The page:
How Social Media is changing the world

globe On the surface, social media seems merely a platform to chat to friends, share photos and to laugh at funny pictures of cats. In recent times however, social media has become a huge part of events and conflict all over the world, including most recently the protests in Ukraine.

Freedom of speech

One important thing to note is the freedom of speech social media allows, and how this may have impacted opinions in users. Before social media, news stories were obviously accessible, although often told through a third party. Now, social media users have access to networks on laptops, smart phones and tablets; we are constantly connected wherever we go. We can access news and videos across the globe written by ‘real’ people, not just from journalists.

Terrorism

So is this a good thing? Social media has made it easier to raise awareness and in some cases this has been beneficial. Recently however, social media has been used as a platform to organise terrorist activity following the recent protests in Ukraine on social media site VKontakte. The protest sites and social media movements included direct appeals for terrorism from “Ukrainian nationalist organisations” and encouraged members to engage in mass disruption. These sites have since been removed and blocked by Russia. This collective activism was also present from the beginning of the Arab Spring; a revolutionary wave of protests and demonstrations. The 2010 UK election was seen as the ‘first social media election’ with younger social media users almost unable to avoid stumbling across related groups and instantaneous posts. Twitter allowed users to view a ‘live feed’ of events, with thousands of opinionated tweeters showcasing their views to the world. Political parties embraced this social media in an attempt to connect and relate with followers, especially with the younger generation. In the 2010 election, 14,000 voter registration forms were downloaded from Facebook alone.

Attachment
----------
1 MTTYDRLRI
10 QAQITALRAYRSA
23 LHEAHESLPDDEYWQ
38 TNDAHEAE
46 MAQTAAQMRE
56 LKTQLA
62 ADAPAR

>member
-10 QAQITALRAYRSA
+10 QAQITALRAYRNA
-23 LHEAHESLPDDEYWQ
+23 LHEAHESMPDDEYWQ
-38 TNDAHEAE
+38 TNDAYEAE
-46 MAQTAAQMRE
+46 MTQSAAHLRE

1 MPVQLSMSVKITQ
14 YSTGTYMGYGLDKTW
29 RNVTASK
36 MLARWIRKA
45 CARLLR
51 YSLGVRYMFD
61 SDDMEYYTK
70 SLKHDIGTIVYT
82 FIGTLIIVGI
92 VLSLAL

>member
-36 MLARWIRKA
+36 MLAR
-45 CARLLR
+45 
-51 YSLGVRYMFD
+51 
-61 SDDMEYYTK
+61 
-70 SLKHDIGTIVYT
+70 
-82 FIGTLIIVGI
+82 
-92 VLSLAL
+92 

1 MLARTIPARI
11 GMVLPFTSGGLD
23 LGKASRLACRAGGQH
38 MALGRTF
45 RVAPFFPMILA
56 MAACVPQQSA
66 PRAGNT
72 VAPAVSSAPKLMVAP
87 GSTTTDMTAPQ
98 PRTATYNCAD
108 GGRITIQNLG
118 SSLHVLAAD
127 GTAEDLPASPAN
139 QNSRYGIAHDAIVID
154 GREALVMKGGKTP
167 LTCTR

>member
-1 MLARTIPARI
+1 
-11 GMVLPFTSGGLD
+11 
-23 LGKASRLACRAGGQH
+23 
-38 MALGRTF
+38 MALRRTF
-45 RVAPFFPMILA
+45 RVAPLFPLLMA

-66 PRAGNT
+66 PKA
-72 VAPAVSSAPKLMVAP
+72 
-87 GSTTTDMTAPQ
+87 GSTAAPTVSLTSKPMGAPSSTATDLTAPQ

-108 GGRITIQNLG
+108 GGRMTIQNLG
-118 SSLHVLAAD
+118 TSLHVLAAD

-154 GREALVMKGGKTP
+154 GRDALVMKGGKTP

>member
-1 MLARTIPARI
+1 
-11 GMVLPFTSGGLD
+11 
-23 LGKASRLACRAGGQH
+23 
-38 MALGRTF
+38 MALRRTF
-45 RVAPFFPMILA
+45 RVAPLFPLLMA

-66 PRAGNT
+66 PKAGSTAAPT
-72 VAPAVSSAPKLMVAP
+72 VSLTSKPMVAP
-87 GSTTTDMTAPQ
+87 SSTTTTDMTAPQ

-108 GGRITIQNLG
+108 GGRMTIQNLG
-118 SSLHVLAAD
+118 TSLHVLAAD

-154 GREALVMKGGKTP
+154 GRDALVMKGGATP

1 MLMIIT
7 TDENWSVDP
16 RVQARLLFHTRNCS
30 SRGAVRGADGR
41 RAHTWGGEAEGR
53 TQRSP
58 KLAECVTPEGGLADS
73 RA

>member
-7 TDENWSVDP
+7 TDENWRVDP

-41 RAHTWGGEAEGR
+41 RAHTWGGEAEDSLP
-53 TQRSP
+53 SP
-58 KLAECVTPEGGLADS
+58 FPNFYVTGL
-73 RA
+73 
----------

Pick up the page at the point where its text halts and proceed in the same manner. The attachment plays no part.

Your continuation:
These examples show just how powerful social networks can be in huge life-changing events. Collective activism allows users to feel a ‘part’ of something and with combined collective intelligence users have immense power to support a collective action, such as ferment a political change.

Is social media participation in politics positive?

I believe the increase in social media participation in politics and crises can be positive. Individuals, especially the younger generation are at least gaining knowledge about current affairs, and good or bad, this knowledge will assist them in gaining a well rounded and factual opinion. However, is it possible that the collective activism spurred by social media could become too powerful? Maybe. The ease of communication for terrorist groups and encouragement of disruptive behaviour is present, as seen with Ukraine, but can be blocked and regulated by higher authorities. This for me is where the problem lies. If social media is being overseen and regulated, how much of what we think we know is true, and how much is actually false, regulated, or removed before the masses can view it? For me, the old saying ‘don’t believe everything you read in the newspapers’ goes for social media too. With hundreds of articles using various sources every day, it’s hard to know what to believe.

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